Title

Psychosocial and educational factors associated with neurofibromatosis in children and adolescents

Date of Award

1995

Availability

Article

Degree Name

Doctor of Philosophy (Ph.D.)

Department

Clinical Psychology

First Committee Member

Annette M. La Greca, Committee Chair

Abstract

Examined child and parent report measures of psychosocial, behavioral, and educational functioning in 44 youngsters (ages 10 to 18) with Neurofibromatosis (NF) not preselected for learning or behavior problems. Also reviewed medical and school records and obtained child and parent report measures tapping components of the Disability-Stress-Coping Model including family environment, social support, attitudes toward NF, and hope. Overall, children with NF were reported to have elevated internalizing behavior problems (i.e., somatic complaints and anxiety/depression), social problems, and attention problems, although significant variability in behavioral functioning was noted. Children in special education placements tended to display more internalizing and externalizing behavior problems. Hierarchical multiple regression analyses based on the Disability-Stress-Coping Model suggested that lower NF severity and greater family cohesion were predictive of fewer internalizing and externalizing behavior problems. While parents reported generalized social adjustment and social competence problems, most children reported no problems beyond significantly limited positive interactions with peers. However, children in special education placements tended to report more negative interactions with peers. Hierarchical multiple regression analyses yielded different models of predictors for different aspects of social adjustment, identifying age, classmate and friend social support, and attitudes toward NF as important factors. Finally, school performance problems were significant and common for the present sample, in which one half of the children were in special education. Limitations and strengths of the present study, as well as suggestions for further research, are discussed.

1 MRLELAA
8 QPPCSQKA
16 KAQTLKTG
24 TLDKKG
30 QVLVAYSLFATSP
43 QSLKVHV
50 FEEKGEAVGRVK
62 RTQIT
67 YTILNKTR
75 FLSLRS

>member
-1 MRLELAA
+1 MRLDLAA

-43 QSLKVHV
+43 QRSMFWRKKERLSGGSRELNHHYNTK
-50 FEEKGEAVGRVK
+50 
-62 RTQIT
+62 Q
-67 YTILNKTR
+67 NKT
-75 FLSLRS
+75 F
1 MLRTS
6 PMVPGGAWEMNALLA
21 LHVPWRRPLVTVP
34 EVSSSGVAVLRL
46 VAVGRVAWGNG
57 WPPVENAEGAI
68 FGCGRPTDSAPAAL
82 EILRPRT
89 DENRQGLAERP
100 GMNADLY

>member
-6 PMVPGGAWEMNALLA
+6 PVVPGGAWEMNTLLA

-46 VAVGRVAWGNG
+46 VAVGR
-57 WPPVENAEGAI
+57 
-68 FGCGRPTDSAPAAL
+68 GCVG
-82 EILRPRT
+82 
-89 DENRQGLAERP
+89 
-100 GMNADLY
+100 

Keywords

Health Sciences, Mental Health; Education, Special; Psychology, Clinical

Link to Full Text

http://access.library.miami.edu/login?url=http://gateway.proquest.com/openurl?url_ver=Z39.88-2004&rft_val_fmt=info:ofi/fmt:kev:mtx:dissertation&res_dat=xri:pqdiss&rft_dat=xri:pqdiss:9540981